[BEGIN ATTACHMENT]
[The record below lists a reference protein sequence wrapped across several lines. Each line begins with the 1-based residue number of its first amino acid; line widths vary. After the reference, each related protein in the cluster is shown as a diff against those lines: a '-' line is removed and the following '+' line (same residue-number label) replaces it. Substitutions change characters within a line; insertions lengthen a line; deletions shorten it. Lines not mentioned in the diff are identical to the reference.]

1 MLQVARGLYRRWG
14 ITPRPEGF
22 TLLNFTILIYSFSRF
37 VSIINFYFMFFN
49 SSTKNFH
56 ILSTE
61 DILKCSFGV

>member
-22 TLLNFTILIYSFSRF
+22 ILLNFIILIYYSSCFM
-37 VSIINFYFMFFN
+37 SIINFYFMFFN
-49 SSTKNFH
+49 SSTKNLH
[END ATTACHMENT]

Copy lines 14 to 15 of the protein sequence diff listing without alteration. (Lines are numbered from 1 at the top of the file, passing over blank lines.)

-49 SSTKNFH
+49 SSTKNLH